The next shift I took a different approach and decided to repeat everything he was saying to me in whatever Spanish I did know to show him I was understanding what needed to be done. Just because I couldn’t understand all of the Spanish didn’t mean I couldn’t hand someone two beers and the correct change! This seemed to work as he left me alone behind the bar for the rest of the shift then took off for a few days, leaving me to run things! I even earned my first tips. It was fun getting to choose the music and make some tropical cocktails and feel useful again after so many months off work. On the days I’m not working the bar I’m painting signs or tables around the camp. At the moment it looks like a 4 year olds finger paintings but I will have to keep practicing! The free time is divine, beach walks, playing with the kittens or little girl that live here, swimming and surfing, the other day we set up an open air cinema with some sarongs, pillow and my laptop. We’re even starting to like our hammocks. The food is basic but really delicious and filling enough. It’s nice to have a routine with eating and not have to think about when/where to eat all the time. For breakfast we usually get eggs with Arepa (Colombian cake type thing made from maize) or Yuca (a cross between potato and maize). For lunch it’s usually rice with lentils and meat and salad. Dinner is whatever the señoras in the kitchen feel like so can be anything from ham and cheese toasties to roast chicken. It is usually accompanied by a fresh squeezed juice with whatever fruits we have around which is welcome in the heat. Our colleagues are all really nice despite the language barrier and after our first weekend away we were happy to be back and find that it is already starting to feel like home.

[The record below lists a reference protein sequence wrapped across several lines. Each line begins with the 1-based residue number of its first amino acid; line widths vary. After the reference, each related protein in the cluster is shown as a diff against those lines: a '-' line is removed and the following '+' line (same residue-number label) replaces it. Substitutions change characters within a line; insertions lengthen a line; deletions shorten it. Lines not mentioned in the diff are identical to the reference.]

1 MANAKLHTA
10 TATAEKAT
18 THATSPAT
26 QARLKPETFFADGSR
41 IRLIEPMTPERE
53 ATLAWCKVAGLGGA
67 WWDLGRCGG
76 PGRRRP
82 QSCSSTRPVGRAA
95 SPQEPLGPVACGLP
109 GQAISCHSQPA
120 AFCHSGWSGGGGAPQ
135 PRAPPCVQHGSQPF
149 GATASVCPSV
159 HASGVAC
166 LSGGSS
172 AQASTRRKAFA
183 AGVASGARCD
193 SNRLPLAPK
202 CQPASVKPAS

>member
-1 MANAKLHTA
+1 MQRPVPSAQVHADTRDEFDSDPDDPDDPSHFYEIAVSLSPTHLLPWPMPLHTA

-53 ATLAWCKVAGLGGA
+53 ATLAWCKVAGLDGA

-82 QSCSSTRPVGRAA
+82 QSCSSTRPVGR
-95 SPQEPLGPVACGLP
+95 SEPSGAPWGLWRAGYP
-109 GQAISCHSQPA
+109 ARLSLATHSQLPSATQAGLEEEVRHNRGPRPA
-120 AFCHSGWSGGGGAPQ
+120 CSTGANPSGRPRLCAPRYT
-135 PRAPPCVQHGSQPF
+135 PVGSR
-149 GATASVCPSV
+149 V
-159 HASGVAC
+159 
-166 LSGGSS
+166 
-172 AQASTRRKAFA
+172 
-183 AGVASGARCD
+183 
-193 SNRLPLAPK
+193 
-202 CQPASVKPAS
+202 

So even though a few of the days have admittedly dragged with not much business coming through all of a sudden we find ourselves with only a few days left until our time here is up. We have certainly learned a few things. Brendan learned that the tools we have access to in Australia make his job as a builder about a million times easier, and that nothing happens quickly in the Caribbean. I learned to be comfortable with sitting still, and rekindled my obsession with reading. I HOPE the kitchen staff learned that fruit and vegetables and protein are essential to maintaining a bunch of hard working human beings thanks to my begging and pleading. Although the food was tasty, the lack of nutritional value and excess of starch is not something I will miss. I learnt I had the resilience to suck it up and sleep in a hammock for three weeks, actually quite comfortably. I learnt (the hard way) RIP my favourite dress that it is perfectly reasonable and logical in a Colombians mind to put bleach in a laundry detergent bottle without any labeling. We’ve learnt that mosquitos and sandflies can and will persist in biting you through nets, repellent and clothes.
We were able to trade some English for some Spanish and get to know our coworkers a little despite the language barrier. At the end of the day we got to live in an absolute paradise without spending a cent and that experience is once in a lifetime.